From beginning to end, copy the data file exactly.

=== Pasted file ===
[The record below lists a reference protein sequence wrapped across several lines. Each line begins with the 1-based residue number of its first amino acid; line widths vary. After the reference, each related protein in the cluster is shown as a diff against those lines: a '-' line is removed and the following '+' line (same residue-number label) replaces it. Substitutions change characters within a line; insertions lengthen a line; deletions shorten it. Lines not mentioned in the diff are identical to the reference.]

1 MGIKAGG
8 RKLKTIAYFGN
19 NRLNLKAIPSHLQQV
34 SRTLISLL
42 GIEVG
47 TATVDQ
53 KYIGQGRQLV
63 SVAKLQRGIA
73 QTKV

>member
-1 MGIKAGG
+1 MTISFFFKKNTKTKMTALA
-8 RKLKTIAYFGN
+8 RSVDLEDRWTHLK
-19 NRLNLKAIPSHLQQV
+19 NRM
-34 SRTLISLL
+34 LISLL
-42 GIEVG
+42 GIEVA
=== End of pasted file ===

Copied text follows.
[The record below lists a reference protein sequence wrapped across several lines. Each line begins with the 1-based residue number of its first amino acid; line widths vary. After the reference, each related protein in the cluster is shown as a diff against those lines: a '-' line is removed and the following '+' line (same residue-number label) replaces it. Substitutions change characters within a line; insertions lengthen a line; deletions shorten it. Lines not mentioned in the diff are identical to the reference.]

1 MGIKAGG
8 RKLKTIAYFGN
19 NRLNLKAIPSHLQQV
34 SRTLISLL
42 GIEVG
47 TATVDQ
53 KYIGQGRQLV
63 SVAKLQRGIA
73 QTKV

>member
-1 MGIKAGG
+1 MTISFFFKKNTKTKMTALA
-8 RKLKTIAYFGN
+8 RSVDLEDRWTHLK
-19 NRLNLKAIPSHLQQV
+19 NRM
-34 SRTLISLL
+34 LISLL
-42 GIEVG
+42 GIEVA